The city of Evergreen, the county seat, has enjoyed retail success, thanks to a new strategy to build economic growth, says Jessica Dent, economic development director for Conecuh County Economic Development. The city has Tesla charging stations on its interstate exit and a Hampton Inn is under construction. This year, there will be a significant push on developing new housing and downtown revitalization, Dent says.

The city of Repton has finished improvements to its park, which includes a splash pad, playground equipment and activities for seniors, and it is about to revamp the former Robinson historic home into a community and welcome center, says Mayor Terry Carter. The welcome center can include a dog park and coffee for travelers and other special features, she says.

Conecuh County schools operate a successful workforce development center for grades 9-12 that includes programs ranging from agriscience to JROTC to welding, and students can take advantage of dual enrollment.

U.S. Department of Interior Secretary Deb Haaland (center right) recently visited with school children, teachers and Stephanie Bryan (center left), CEO of the Poarch Band of Creek Indians, on the reservation.

Escambia County 

Ground was broken recently for a $2.7 million renovation for the Escambia County High School athletic fieldhouse, and the high school recently opened an IT Academy that will prepare students for careers in technology. It was funded by the Poarch Band of Creek Indians, partnering with Coastal Alabama Community College and NAF. The facility will teach programming, data analytics and AI.

In Brewton, the county seat, grants have allowed the city to manage several projects, including paving Bellevue Avenue, a new water tank, downtown water and sewer infrastructure updates and a new pickleball court. The city also just adopted its 5-year strategic plan.

A new community partnership is underway to build an Angel of Hope memorial in the city, a memorial for those trying to cope with the emotional and physical loss of their child. These memorials are located across the United States, inspired by the book and movie “The Christmas Box” by Richard Paul Evans.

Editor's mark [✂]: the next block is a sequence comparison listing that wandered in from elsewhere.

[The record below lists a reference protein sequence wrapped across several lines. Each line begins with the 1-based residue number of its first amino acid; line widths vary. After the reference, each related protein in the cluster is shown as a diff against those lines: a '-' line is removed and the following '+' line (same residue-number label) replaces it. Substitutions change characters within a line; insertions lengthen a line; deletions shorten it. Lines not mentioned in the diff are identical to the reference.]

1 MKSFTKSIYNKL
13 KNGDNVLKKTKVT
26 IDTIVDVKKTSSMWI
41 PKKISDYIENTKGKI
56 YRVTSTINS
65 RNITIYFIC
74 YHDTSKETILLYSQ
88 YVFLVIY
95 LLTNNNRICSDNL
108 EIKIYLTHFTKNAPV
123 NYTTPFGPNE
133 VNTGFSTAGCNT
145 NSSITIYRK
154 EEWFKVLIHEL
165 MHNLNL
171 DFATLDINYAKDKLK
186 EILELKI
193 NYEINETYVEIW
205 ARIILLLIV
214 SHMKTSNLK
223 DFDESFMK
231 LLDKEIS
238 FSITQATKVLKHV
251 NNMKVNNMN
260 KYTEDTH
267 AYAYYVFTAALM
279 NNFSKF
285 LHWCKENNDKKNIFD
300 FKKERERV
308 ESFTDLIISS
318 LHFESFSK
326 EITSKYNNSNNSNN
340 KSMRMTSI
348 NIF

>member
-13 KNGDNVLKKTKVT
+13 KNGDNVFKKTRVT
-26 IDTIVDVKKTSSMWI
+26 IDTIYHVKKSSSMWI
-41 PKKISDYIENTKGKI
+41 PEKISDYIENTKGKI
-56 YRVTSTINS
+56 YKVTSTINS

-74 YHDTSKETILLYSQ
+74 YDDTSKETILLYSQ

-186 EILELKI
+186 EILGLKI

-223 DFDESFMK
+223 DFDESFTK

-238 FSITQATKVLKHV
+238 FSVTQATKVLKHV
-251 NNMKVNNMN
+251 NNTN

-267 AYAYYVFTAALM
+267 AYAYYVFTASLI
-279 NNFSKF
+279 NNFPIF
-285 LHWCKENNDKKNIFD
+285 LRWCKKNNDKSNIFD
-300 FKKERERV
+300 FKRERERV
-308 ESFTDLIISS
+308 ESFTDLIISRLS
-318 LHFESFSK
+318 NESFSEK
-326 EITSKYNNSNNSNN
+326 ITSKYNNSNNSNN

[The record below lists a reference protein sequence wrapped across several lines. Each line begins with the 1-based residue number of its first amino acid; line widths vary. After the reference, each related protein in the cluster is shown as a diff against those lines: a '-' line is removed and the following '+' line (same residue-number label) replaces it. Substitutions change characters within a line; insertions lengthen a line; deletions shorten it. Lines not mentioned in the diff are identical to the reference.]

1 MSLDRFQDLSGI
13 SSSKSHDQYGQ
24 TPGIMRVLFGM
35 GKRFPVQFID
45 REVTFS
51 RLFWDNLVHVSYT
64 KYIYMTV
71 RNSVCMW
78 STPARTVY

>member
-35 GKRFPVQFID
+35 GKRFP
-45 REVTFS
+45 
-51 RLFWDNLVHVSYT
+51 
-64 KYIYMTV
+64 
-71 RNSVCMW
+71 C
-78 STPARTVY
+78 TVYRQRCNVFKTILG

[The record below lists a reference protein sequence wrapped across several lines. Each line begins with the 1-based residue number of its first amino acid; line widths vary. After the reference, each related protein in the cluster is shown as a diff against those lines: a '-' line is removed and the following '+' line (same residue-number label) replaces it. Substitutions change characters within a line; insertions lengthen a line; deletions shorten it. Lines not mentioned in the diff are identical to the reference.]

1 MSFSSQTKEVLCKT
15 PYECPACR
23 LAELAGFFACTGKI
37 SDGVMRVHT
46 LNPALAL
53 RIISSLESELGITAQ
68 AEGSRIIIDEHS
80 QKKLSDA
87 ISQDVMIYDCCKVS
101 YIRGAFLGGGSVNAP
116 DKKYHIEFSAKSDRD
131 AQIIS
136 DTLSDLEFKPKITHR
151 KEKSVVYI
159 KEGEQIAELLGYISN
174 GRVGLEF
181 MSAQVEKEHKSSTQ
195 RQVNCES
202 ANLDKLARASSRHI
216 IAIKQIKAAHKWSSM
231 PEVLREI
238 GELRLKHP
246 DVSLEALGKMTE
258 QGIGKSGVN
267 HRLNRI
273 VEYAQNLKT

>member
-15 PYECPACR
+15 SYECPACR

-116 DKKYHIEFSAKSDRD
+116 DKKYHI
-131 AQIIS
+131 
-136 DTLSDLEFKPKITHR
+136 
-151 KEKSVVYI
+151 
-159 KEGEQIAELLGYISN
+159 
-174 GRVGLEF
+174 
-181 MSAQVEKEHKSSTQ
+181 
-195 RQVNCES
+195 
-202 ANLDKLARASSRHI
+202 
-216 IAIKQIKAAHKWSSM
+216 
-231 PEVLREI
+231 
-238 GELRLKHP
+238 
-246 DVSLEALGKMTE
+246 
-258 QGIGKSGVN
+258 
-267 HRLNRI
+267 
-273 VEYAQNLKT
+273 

In the city of Atmore, the Pride of Atmore, a group dedicated to economic revitalization and preservation of downtown Atmore, has completed its $5 million renovation of the Strand Theatre and Encore.

Also, the Atmore City Council voted recently to establish an “entertainment district” downtown that will offer more flexibility for patrons to walk between restaurants and businesses with open containers. And a $2.6 million citywide road resurfacing project was completed.

The city also purchased a new pumper truck for the Atmore Fire Department. And West Escambia Utilities recently was awarded a $1.4 million loan from Alabama Department of Environmental Management to repair and rehab the sewer system under downtown Atmore, officials say.

Escambia County schools offer the Escambia Career Readiness Center in Brewton, with nine programs serving students in both the county high schools and Brewton City Schools. Options range from automotive to health science to law and public safety and are frequently reviewed to make sure they stay relevant, says Sabrina Wilson, career technical director.

All students are required to earn a career readiness indicator, she says.

Monroe County

The city of Monroeville, the county seat and home of several events honoring the late novelist Harper Lee, is working on updating its strategic plan, says Mayor Charles Andrews. Monroeville is an Alabama Community of Excellence, and there always are plans to add amenities and services, along with events that attract visitors.

The city has added a pavilion to Veterans Park, and several new businesses have located downtown.

For the past few years, Billy Jones, owner of Crowne Healthcare that operates several nursing homes in the area and president of JWJ Investment Properties, has been purchasing empty buildings downtown and transforming them into lofts. He is now working to convert an old jail to four lofts. “There is a lot of demand,” he says. “Now, there are few available buildings on the square.” His company also is working on a wine store and pizza restaurant. The lofts are available for short-term rentals.

Anne Marie Bryan, Main Street Monroeville director, says there are eight new businesses in various stages in the city, and soon there will be a public/private partnership with a local developer for a new, as yet unnamed project.

Monroeville has its own incubator, The Small Box, a Main Street Alabama initiative and USDA funded, that helps pop-up businesses to “test the waters” for moving to a brick-and-mortar location, Bryan says. “We have one pop-up business in there now that will be moving to their new location by the end of the year.”

Monroe County schools have an active career technical center. The district also offers national credentialing opportunities and dual enrollment options.

This article appears in the March 2024 issue of Business Alabama.